One Day on Earth

The World's Story is Yours to Tell

Martin Dohrn is on the cutting edge of night vision filmmaking. With his company Ammonite Films, he has captured some spectacular images of the natural world. See the world in a new light, below!

Ammonite 4k night from Ammonite Films on Vimeo.

"Ammonite has been working with night vision technology for over 15 years, and has developed some special cameras. ... We are often asked this question: 'Why use a Starlight, infra red or thermal camera, why not just use a regular camera and lights?' ... At night, visible light is a powerful thing, and its presence completely alters the behaviour of many creatures – in particular, predators. Filming nocturnal predators with visible light at night is pointless if you are trying to film what they actually do. Any visible light will alter the prey they select, alter how the prey escapes (or not) and the method the predators use to get it. Visible light will also alter the relationship between all the animals present, prey or predator, sometimes causing fights, at other times causing panic. Using visible light and daylight cameras also means you have a very restricted range. A 2 kilowatt light is unlikely to go much more than 50m."

Find out more: Ammonite Films.

One Day on Earth: Who are you and what is your profession?
Martin: I am Martin Dohrn and I am a natural history filmmaker.

One Day on Earth: Can you tell us a little about your background and upbringing?
Martin: I was born in New Zealand, and studied to be a documentary photographer before realising that my true interest lay in the natural world.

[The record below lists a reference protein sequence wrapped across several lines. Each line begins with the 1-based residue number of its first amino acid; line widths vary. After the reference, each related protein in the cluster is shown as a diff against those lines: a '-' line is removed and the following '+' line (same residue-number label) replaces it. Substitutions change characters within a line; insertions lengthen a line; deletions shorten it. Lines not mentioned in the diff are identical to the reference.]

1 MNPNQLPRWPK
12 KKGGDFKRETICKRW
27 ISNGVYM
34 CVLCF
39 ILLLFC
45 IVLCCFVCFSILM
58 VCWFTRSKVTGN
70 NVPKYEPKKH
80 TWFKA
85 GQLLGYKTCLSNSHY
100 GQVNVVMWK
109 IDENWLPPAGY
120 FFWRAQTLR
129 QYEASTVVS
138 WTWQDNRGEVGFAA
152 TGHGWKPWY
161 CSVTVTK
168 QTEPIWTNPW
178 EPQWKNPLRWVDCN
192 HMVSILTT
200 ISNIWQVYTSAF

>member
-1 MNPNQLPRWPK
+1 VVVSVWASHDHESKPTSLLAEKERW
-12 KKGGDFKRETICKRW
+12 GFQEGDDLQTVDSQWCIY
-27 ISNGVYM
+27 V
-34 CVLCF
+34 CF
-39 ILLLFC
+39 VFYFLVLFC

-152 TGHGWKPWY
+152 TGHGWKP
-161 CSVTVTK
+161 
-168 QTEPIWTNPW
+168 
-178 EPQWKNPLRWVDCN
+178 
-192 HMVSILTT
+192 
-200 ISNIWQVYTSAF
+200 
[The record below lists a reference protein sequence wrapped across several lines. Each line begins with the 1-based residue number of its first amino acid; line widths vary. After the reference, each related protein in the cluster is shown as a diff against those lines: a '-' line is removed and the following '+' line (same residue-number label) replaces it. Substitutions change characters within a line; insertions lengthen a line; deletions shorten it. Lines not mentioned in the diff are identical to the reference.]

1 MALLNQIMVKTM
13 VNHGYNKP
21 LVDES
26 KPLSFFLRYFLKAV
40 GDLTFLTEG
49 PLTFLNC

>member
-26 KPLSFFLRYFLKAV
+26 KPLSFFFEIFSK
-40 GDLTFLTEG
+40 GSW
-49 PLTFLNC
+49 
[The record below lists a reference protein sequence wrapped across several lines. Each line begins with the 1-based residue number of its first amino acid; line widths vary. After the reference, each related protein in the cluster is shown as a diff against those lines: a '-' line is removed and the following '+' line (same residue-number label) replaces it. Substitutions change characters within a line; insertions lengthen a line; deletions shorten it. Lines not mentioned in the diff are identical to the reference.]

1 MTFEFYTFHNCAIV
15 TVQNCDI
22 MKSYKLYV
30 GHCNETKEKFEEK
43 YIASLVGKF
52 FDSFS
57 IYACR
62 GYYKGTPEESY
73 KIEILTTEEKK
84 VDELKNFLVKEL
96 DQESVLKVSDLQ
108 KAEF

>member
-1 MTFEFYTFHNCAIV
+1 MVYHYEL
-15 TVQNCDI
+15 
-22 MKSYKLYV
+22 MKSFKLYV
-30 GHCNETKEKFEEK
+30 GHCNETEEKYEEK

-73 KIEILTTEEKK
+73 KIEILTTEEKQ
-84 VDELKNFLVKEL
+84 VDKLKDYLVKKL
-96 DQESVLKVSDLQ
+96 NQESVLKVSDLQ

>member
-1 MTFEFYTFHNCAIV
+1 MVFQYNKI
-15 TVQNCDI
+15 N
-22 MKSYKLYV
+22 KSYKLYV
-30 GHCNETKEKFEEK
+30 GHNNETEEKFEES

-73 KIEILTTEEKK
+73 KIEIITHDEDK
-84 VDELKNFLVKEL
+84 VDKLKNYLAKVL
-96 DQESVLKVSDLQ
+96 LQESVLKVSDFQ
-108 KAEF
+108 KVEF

One Day on Earth: What inspired you to become a filmmaker?
Martin: It's hard to find a precise reason why I became a filmmaker. K.N. Singh at Guildford College of Art was the first person to put a movie camera in my hand. The work of
Oxford Scientific Films in the seventies and eighties, the BBC series 'The World About Us', David Attenborough's 'Zoo Quest' and of course, Life on Earth.

One Day on Earth: Who or what do you most admire?
Martin: David Attenborough is a great inspiration, along with other filmmakers, such as Hugh Miles, Alan Root, as well as late 19th century explorers and naturalists, such as Alfred Russell Wallace.

One Day on Earth: What do you have?
Martin: Far too many cameras who's obsolescence is always approaching at an ever increasing rate - and a production company dedicated to seeing the natural world in new ways.

One Day on Earth: What do you need?
Martin: Money to keep developing new ideas.

One Day on Earth: What are you planning on filming for 12.12.12?
Martin: Flocking starlings as they come in to roost in a reed bed. Since a lot of our work is focussed on night and the boundary between night and day, the starlings give us an opportunity to try some new things - in case we discover something different - and bring some fresh images to one of the most spectacular wildlife spectacles anywhere in the world (if the starlings behave themselves).

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Comment by Zuzana on February 5, 2013 at 8:12am

wow, amazing!!!

Comment by Janice Jordan on January 29, 2013 at 11:42am


Comment by Nancy Greene on December 22, 2012 at 8:56pm


Comment by Maria Oliva on December 12, 2012 at 12:29am

Just Incredible amazing!!

Comment by Daniel Pavlić on December 11, 2012 at 12:30am

wow!!!!! :-)

Comment by Helena Brikke on December 8, 2012 at 11:21pm
Having camped out in Kenya a lot, amazing to see at last what was going on out there , during the night!
Comment by Wake up on Earth on December 7, 2012 at 5:41pm

Wow fantastic


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